by USjournal Student Writer: Rebecca Darrup, Cross-Country Cowgirl
A new semester has begun, and if you're anything like me, that comes with an awful lot of 'what-ifs'. What if I have too many credit hours? What if I can't balance my classes, sport, job, social life, and still have time to sleep? (Wait, what is sleep?) What if my horse gets hurt? What if I get homesick? What if I get hurt? What if I can't? What if I get lost? What if, what if, what if...?
Kind of makes your head hurt, doesn't it? I've been there. Sometimes I'm still there. It's not a fun place to be, mentally, and it will make you not feel too great physically, either. Since I've been in college, I've learned that most days, starting my day early and in the gym will help my body to feel better and increase my confidence throughout the day. No, I'm not about to turn this into a 'lecture' on the importance of physical fitness. Everybody needs something different! At any rate, I had a pretty intense YouTube mix playing while I was at the gym the other day, and "Come With Me Now" by the Kongos shuffled on.
Afraid to lose control, and caught up in this world, I've wasted time, I've wasted breath, I think I've thought myself to death...
Those lyrics screamed out at me, and to be straight-up honest, it made me stop for a second, and I don't stop when I'm at the gym! All those what-if questions... all that overthinking. What good does it do? There are days when I've thought so much that I'm more exhausted than if I had physically worked hard from sun-up to sundown.
Working with my rodeo coach, he will often get after me during practice. "Rebecca, where's your mind at?!" He knows that sometimes when I get set in the practice pen, I've got too much in my mind to be successful (and how much worse is my mind at rodeos, then, when the pressure is on?). Over-thinking is often connected to a control issue. Just a few days ago, we were using my pickup truck for the bronc riders to practice on a robotic horse instead of the live wild horses to give the guys a break on their bodies and make sure their fundamentals are correct, so that getting on live horses isn't quite as dangerous. One of the guys offered to drive and hopped in my truck, causing me to look at Coach and say, "I really don't know that I trust him with my truck..." Coach raised an eyebrow at me and responded, "Well, there's that control thing again." Of course, it turned out fine. I am not the only one in the world who knows how to drive a truck! That's only one example of me feeling like I've got to be in control of things. How much easier does life get when you slow your mind down and allow life to happen, as it's going to whether you like it or not?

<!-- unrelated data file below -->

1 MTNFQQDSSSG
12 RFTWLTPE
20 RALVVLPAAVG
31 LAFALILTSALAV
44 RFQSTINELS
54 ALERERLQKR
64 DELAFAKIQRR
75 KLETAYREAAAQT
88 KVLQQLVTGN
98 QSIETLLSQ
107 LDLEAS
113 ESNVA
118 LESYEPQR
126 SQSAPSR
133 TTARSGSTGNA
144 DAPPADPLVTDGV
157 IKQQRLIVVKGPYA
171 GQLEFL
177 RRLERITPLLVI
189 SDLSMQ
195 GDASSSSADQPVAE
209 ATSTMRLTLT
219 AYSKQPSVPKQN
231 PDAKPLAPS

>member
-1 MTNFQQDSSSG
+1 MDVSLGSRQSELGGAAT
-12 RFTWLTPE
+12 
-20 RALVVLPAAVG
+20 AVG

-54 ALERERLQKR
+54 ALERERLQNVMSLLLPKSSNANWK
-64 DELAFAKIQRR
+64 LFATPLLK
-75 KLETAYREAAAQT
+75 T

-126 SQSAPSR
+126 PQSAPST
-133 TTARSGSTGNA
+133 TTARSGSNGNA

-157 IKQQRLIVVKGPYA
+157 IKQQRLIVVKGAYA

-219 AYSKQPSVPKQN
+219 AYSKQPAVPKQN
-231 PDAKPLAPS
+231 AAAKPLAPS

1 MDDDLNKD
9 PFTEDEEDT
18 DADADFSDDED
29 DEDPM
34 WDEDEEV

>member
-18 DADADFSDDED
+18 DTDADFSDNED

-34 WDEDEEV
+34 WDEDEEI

A trick that I've been working on with the help of several mentors is this: When my mind is racing with doubt, worry, and fear, I change those what-if questions into why-not questions.
What if I can't win? Well, why wouldn't I win?
What if I fail this test? Why not ace it?
What if I get hurt at practice? Why would I get hurt if I've put in the work to do it right?
What if I can't trust this person? Why not trust them if they've given me reason to do so?
Turn your can'ts into cans, and your dreams into plans.
I've heard this all my life, and with every day, I have the choice to allow can't to rule, or I can take what I want and allow it to happen. Either I allow I can't do it to be the voice I listen to, or I can hear myself say, I can and I will.
It's up to each one of us, each and every day, to decide if we can or can't. It doesn't matter how big the challenge, or how huge the giant we've got to face. When fear and worry bring that what-if voice into our mind, we've got to talk over it with why-not.
When you get ready for your day, or step into the restroom before a test, take just a minute and give yourself a pep talk. I am good enough, I put in the time and the work, I do my best, and my best is enough. Look yourself in the eye, and give yourself no other choice.
I'm not about to tell you it's easy – it's not. I won't tell you it'll keep you at 110% all the time – it won't. When life gets you down, you are the only one who can pick yourself back up. Other people can encourage you and help you, and some days, theirs are the words that you repeat to yourself when you're struggling. Sometimes it takes someone else pointing out the good in you, in order for you to see it too. That's a blessing! When they show you, though, choose to believe it. You've got to grab that and run with it.
Life is tough, but you are tougher. Allow yourself to be as tough as you really are, and allow yourself to be as great as you dream of being. YOU are the one who can make your dreams come true. Plan for it. Allow it to happen! Your work and preparation will lower the volume on the voice of doubt. You cannot force yourself to be great – an athlete is most responsive and explosive when they are loose. You prepare for greatness and then allow yourself to do what you know you can.
Fear, he is a liar, he will take your breath, stop you in your steps; Fear he is a liar, he will rob your rest, steal your happiness, cast your fear in the fire, 'cause Fear he is a liar... Zach Williams' lyrics to the song "Fear is a Liar" are words I turn to when I'm at my lowest. Check this song out and let it stop fear in its tracks. It's up to you.
What if I can't... Yeah, but what if I can?
Here are Rebecca's other posts, in case you missed them:
Best of luck in all your endeavors,
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